• Despite the above additional costs being placed on Anglesey by Cardiff, Ynys Môn council this year received the second worse funding settlement from the Welsh Government — a cut of -1.2% compared to an average increase to other Welsh councils of 0.58%.
  • The Welsh Government has long complained that Ynys Môn has kept its Council Tax too low. In my view this has always been justified by the fact that Ynys Môn has long been officially the poorest place in the country. However, by sanctioning the largest council tax rise in the United Kingdom, the Commissioners have clearly shown that they are here not to do their best by the residents of Ynys Môn, but to best serve the interests of the Welsh Government in Cardiff.

Furthermore, despite being more than partially responsible for the need for such a large rise, both the unaccountable Commissioners and Carl Sargeant, the Welsh Minister for Local Government, have strong-armed Councillors into acquiescing to the largest Council Tax rise in the UK by stressing that it would be an "acid test" of their political maturity (a lack of debate apparently shows maturity). The carrot of a partial return of powers (and special allowances) was also dangled before the shadow executive.

This budget will now go to a vote before the Full Council on March 6th. Despite opposition from Labour and Plaid who supported the original 5 percent rise, the Independents have done well to get it cut down to 4.5 percent — however they have shied away from provoking any further confrontation with the Commissioners and Cardiff. However, with completely new local boundaries being forced onto Anglesey next year specifically to get rid of Independent councillors, I wonder why they feel they have anything more to lose? They cannot be penalised any further by Cardiff — it would be better for their electoral chances next year if they returned to their traditional low tax roots and made a stand on behalf of Anglesey residents by voting against this rise on March 6th. These rises are not purely to safeguard services and facilities, therefore it surely cannot be right to impose the single largest council tax increase in the entire United Kingdom on its third poorest area.

Tuesday, 14 February 2012

Dafydd Elis-Thomas, Pylons, and the perils of Google Street View.

A very interesting 'Yr Byd ar Bedwar' on S4C this evening dealing with various aspects of the protests against wind turbines on Ynys Môn. At the end of the programme, Plaid Cymru leadership contender Dafydd Elis-Thomas was interviewed and dismissed concerns that giant wind turbines would destroy the landscape by saying that where he lived in Dyffryn Conwy he was surrounded by pylons.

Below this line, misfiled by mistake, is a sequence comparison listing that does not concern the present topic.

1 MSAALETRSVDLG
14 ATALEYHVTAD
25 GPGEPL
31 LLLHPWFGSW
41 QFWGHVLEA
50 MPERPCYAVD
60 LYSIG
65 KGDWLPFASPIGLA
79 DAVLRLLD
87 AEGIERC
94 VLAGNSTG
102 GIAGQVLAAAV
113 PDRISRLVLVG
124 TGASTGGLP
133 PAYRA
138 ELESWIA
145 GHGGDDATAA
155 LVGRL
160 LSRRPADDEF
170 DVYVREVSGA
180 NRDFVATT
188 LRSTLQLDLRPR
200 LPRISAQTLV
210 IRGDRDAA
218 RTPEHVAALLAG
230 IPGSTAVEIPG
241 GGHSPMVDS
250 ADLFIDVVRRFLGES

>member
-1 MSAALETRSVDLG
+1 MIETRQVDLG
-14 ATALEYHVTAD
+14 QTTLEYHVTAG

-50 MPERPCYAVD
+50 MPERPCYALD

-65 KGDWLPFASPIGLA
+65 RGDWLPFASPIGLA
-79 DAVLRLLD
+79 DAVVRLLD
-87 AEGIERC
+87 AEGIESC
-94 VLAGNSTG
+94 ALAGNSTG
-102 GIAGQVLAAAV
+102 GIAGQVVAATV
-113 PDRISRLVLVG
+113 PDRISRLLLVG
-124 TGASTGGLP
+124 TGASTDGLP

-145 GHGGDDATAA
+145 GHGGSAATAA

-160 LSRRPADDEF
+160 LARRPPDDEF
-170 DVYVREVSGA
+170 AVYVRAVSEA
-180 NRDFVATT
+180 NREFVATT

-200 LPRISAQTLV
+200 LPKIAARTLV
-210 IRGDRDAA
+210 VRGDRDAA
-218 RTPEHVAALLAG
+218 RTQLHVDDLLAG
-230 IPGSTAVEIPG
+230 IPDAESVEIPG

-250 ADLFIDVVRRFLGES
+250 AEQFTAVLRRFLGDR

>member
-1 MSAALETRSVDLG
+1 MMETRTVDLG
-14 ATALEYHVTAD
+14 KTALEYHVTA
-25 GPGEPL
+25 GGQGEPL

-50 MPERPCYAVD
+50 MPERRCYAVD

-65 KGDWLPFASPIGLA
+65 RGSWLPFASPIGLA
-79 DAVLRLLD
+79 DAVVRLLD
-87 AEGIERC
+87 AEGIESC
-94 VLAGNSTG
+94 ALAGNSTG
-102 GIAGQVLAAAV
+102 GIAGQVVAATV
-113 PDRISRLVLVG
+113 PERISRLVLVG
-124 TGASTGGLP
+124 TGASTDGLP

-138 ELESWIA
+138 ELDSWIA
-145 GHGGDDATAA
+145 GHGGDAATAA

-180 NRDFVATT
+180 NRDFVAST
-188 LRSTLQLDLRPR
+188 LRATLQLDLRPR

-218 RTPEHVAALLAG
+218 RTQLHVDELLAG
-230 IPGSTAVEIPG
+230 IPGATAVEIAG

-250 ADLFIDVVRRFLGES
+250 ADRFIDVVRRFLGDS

Well, as Elis-Thomas's address is published on the Assembly election nomination papers, we can take a look at the actual view over his house:

Dafydd Elis-Thomas's house, nestled somewhere in the trees in the centre of this image

Bechod! Must be awful to be surrounded by so many pylons...

Friday, 10 February 2012

Ynys Môn Council wind turbine consultation - last chance to take part TODAY

If you have strong feelings either way about wind turbines on Ynys Môn, you still have until 5pm today to take part in the consultation on the subject behing held by Anglesey County Council.

All details are here. You don't have to use the consultation form provided, you can respond by simply emailing your thoughts to: planningpolicy@gwynedd.gov.uk

Wednesday, 1 February 2012

Whither 'Energy Island' as 250 protest wind turbines (& other energy projects) outside Anglesey County Council

Over 250 Ynys Môn residents joined this afternoon's mass demonstration outside the Council offices to protest against the large number of planning applications which have been submitted on the Island for ‘monster’ wind turbines of up to 100 metres (330 ft) in height — the equivalent of almost four Marquis of Anglesey’s Columns stacked one on top of the other. The large turnout on a weekday furthermore proves that Ynys Môn residents are far more concerned about wind turbines than they are about Wylfa B.

The protesters sought to highlight Anglesey County Council’s lack of preparedness for dealing with these industrial-sized turbines and to encourage residents to participate in the council’s ongoing consultation on new planning guidelines for wind turbines. The demonstration was timed to coincide with the last meeting of the council’s Planning Committee before the end of the consultation on February 10th.

Peboc biomass protesters
Significantly, for the first time, members of all the major energy project protest groups on Anglesey joined forces. Wind Turbine protesters were joined by people from Bodffordd against the Anaerobic Digestion plant and also Llangefni residents protesting against the massive proposed Biomass plant at Peboc. This highlights the fact I have stressed before that Anglesey County Council has got itself into a real mess with its Energy Island strategy because the majority of energy projects actually coming to Ynys Môn:

  • are massively oversized — whether a 100m wind turbine or a 180,000 tonne biomass plant 
  • deliver no discernible green benefits considering the long distances the source materials need to travel (wood coming from Nova Scotia, Canada, in the case of the proposed Peboc plant; abattoir waste from Powys in the case of the Bodffordd AD plant)
  • ultimately provide relatively few low-skilled, manual jobs without a proper assessment of the overall net effect on jobs (wind turbines in particular will generate no jobs at all on Ynys Môn)
  • require the shipping into Anglesey of large amounts of unpleasant waste (the Peboc biomass plant alone estimates 78 daily deliveries of wood; 5 daily deliveries of tallow and vegetable oil, and 88 trips related to the shipping of pellets. Thats a helluva lot of HGVs everyday)
  • do not lead to Ynys Môn becoming a 'Centre of Excellence' in any of these technologies
  • potentially have a dubious effect on tourism and other businesses

A senior councillor candidly admitted to me today, "the council has been caught with its pants down with these turbines". I agree. Now, as today's joint protests prove, its time for a major rethink of both Anglesey's planning and Energy Island policies. Ynys Môn needs a coherent strategy which will both protect existing industries (such as tourism) whilst also leading to the Island becoming a Centre of Excellence for emerging renewables technologies (like the tidal schemes at the Skerries) — and not a dustbin for unwanted, over-large, under-employing and inappropriately sited energy projects.

UPDATE: Some remarkable photos of the protest have been posted by Glyn Davies, Ynys Môn's most celebrated landscape photographer. More on his blog here.

Photo: Glyn Davies